Rich Nobody is a new project from a music veteran. After spending time in Claire Danes, the Velvet Swells, Commander Cool!, Hypnosquad, and the Farm Upstate, songwriter Eric Barfield knew it was time to step out on his own. “With my other bands, it was tough to get anything going,” Barfield says.

The beginning of Barfield’s new music project is the EP …in a haunted forest, a collection of four songs that hint at each sound Rich Nobody is capable of.

“It’s kind of cohesive because all the songs are in the key of E, I think,” he laughs. “But, that was accidental.”

“There’s Nobody Here,” the opening track on …in a haunted forest, is the audible embodiment of the EP’s foreboding cover. There’s a lost-in-thought aura in the early college rock vibe the song projects. “There’s Nobody Here” is a track for the tuned in and zoned out, thanks to the interplay between the bass, guitar, and keyboards. Each instrument plays a similar riff, with variations that complement each other. Barfield’s breathy and entrancing vocals are subtle and buried, turning them into a tool for texture.

“Pounders” foments Rich Nobody’s heavier side in an unfiltered 80-second burst of drums and grit. The chorus-free explosion stutters and pummels its way through two distorted guitar riffs, keeping things straightforward. “Pounders” is blunt, brutal, and, well, pounding.

Switching up and giving listeners a little taste of everything is par for the course on …in a haunted forest.

“I’d say it’s a little psychedelic indie-rock. Rock, pretty much,” says Barfield about the EP’s genre. “I’m trying to get more into — I don’t want to say techno or dance — but, like electronic. I’m a big fan of Arab Strap and Depeche Mode and that kind of stuff.”

“Privilege Blues” lets Barfield’s sarcastic sense of humor take center stage.

“You don’t have to stick your hand into the puppet/ Just because the puppet told you to/ The antiseptic, narcoleptic kid is fucking the dog again/ Well, hey buddy, cut that out,” he sings in the verse.

The songwriter ups the ante every verse and brings it back to a humorous and thoughtful refrain.

“And it’s so hard on a white boy/ When you got a big old target on your back/ And they’ll try to tell you/ You got it made in spite of everything you lack,” Barfield chants during the chorus.

Barfield cites artists like Pavement, Brian Jonestown Massacre, the Dandy Warhols, and the Fall as some of the influences on …in a haunted forest. The EP shows off the coy aggression that Barfield learned from those underground rock heroes.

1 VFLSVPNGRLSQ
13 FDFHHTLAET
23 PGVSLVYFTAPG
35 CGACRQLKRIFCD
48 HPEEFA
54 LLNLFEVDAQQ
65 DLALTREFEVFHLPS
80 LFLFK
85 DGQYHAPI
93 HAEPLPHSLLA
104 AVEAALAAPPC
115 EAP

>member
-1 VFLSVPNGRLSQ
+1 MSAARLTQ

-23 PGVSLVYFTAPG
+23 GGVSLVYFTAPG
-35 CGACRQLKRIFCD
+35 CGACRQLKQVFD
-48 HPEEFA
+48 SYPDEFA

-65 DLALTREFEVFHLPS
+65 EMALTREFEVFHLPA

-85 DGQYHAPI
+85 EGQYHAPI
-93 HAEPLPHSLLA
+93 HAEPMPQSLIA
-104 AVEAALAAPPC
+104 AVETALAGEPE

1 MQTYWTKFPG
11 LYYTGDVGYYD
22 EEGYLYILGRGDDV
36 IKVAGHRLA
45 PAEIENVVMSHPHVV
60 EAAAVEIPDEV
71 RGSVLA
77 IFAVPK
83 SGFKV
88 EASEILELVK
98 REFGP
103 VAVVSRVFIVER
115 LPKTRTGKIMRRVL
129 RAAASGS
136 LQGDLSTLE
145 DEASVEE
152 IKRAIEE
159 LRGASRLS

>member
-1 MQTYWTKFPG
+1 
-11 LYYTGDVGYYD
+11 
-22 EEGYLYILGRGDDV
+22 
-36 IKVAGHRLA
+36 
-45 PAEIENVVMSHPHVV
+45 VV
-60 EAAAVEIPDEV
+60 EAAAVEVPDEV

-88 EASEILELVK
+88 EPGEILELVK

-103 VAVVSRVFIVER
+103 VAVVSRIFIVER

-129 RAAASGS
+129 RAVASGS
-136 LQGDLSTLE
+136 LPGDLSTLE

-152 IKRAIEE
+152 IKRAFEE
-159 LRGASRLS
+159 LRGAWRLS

On “Aloha Snack Bar,” the EP’s final track and Barfield’s favorite, a neo-’80s underground anthem is born.

“I want to live in a haunted forest/ and build a treehouse made for two/ Just me and you,” he sings sentimentally. The quiet-loud dynamic that turned so many artists bombastic is in full effect, as the track starts with a peaceful bassline and devolves into a noisey instrumental.

“But all and all, it’s all my fault/ I’ll assault my sense ’til there’s none at all/ We’ll have a seance for the neighbors/ Communication is what good neighbors do,” Barfield sings before the big finale.

The brief stroll through …in a haunted forest is more pleasant than the name lets on, and it builds intrigue for the future of this band.

Rich Nobody’s first performance will be at the Tin Roof, where Barfield will play a solo set of the debut project with a guitar and backtracks on a laptop. Barfield mentions that he aspires to grow the band for future live shows. He says that he will start building the group “when it’s doing well enough where I can afford to pay people to play the songs how I want them to be played.”

Despite the effort to put more people on stage, Barfield is enjoying the solitary songwriter life. “I figured I’ll put out this EP and another EP,” he says about the near-future of the band. “I’ve got some songs that were from a bunch of different bands I’d been in that I may or may not have recorded, but I didn’t like how they were recorded, so I’m doing them all by myself now.”

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